But as mostly is the case with such movements and historical phenomena, part of the facts is necessarily hidden from the view of the casual spectator. Are the protests really what they seem to be? Whose interests are served by them? Should we not first ask the question if this really is a popular movement, before we either dismiss it or encourage it? The current events in the Ukraine fit into a typically Western pattern of revolutions and uprisings, beginning with the French revolution. They are mainly bourgeois revolutions, movements of the middle classes. Whatever one says about the aspirations and principles of the protesters, it cannot be denied that the movement certainly is not a majority movement, that there is no question of the nation rising to break its chains. The lower classes are a lot more passive and are not thrilled by the European dream, simply because they do not perceive it or the overthrow of the current regime as serving their class interests. It is easy to see why the middle classes (and at that, mainly the middle classes of the Western third of the country) should support a pro-European course for the Ukraine: these emancipated young people are mostly waiting to emigrate to more well-off European countries, to take advantage of general economic opportunities in a common market with the EU, and, perhaps most importantly, like every middle class they wish to participate in the government of their country; closer ties to the EU would restrict the power of the Russian-influenced semi-autocracy and force it to give them a say in public affairs.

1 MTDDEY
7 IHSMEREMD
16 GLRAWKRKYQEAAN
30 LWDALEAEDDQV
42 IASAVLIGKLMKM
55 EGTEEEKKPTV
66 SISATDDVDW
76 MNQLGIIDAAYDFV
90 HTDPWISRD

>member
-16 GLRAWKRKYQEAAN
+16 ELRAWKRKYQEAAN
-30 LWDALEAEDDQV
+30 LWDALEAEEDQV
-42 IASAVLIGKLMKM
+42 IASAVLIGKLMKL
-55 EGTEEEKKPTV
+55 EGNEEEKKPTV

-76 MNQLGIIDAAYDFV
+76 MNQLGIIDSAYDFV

Contrary to a common notion, bourgeois revolutions are not really about freedoms or high principles at all: they are about class interests, about an emerging class craving for the power previously held by a now decrepit class, like the French revolution was all about the high bourgeoisie taking over the power of the corrupt, debt-ridden aristocracy. Of course these bourgeois movements will mask their purpose in idealistic declarations of principles and natural rights, because in the short run the implementation of such principles sets the bourgeoisie free of aristocratic privilege. But then the familiar western pattern emerges: once these principles have served their purpose, they are discarded. This is one of the reasons why a free society and capitalism have never been consistently defended in the nineteenth century: they simply served the temporary interests of a social class. Like all characteristics that make western civilization great, the idea of a free society also only arose as the result of hazard, as the outcome of specific events.